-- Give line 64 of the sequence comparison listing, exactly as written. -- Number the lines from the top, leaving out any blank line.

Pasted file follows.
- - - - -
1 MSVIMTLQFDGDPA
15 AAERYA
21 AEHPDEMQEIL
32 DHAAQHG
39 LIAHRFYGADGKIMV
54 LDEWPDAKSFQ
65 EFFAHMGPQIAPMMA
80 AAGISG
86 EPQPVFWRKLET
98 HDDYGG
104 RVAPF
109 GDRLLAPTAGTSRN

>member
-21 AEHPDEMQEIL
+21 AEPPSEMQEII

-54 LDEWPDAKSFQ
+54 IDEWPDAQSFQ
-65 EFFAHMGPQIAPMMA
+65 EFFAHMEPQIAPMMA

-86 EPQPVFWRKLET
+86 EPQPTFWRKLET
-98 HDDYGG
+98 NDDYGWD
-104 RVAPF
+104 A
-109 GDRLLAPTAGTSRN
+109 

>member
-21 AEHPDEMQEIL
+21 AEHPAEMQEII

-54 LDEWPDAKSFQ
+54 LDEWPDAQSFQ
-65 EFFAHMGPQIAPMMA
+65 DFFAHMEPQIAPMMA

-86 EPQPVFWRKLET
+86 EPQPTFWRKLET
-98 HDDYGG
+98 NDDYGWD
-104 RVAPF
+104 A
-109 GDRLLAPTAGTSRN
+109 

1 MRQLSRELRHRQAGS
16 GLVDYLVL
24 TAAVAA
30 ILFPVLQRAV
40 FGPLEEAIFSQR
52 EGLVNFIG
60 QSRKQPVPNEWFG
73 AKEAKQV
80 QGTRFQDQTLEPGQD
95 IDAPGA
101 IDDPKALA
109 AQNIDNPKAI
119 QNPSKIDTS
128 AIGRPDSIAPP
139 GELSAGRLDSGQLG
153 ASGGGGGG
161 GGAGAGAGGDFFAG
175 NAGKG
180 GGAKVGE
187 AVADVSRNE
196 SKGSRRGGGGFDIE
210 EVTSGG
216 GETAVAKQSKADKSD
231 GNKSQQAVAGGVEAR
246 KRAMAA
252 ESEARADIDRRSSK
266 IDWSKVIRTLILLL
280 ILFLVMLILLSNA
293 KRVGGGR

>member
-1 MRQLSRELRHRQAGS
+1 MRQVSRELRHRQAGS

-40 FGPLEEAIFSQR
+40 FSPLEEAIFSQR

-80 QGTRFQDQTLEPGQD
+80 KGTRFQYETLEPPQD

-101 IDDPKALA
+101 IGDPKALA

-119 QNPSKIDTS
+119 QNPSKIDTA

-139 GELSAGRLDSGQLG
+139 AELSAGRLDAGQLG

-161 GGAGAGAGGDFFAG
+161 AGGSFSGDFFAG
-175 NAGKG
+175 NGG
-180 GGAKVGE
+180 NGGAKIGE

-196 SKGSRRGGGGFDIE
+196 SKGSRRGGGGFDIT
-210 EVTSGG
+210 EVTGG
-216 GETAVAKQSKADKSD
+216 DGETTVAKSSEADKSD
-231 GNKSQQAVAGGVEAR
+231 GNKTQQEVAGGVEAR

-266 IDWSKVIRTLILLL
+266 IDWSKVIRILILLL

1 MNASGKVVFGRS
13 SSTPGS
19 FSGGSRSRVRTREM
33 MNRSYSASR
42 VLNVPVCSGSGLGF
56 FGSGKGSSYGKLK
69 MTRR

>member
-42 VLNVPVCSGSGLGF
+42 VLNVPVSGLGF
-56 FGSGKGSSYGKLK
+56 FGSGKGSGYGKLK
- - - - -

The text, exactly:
210 EVTSGG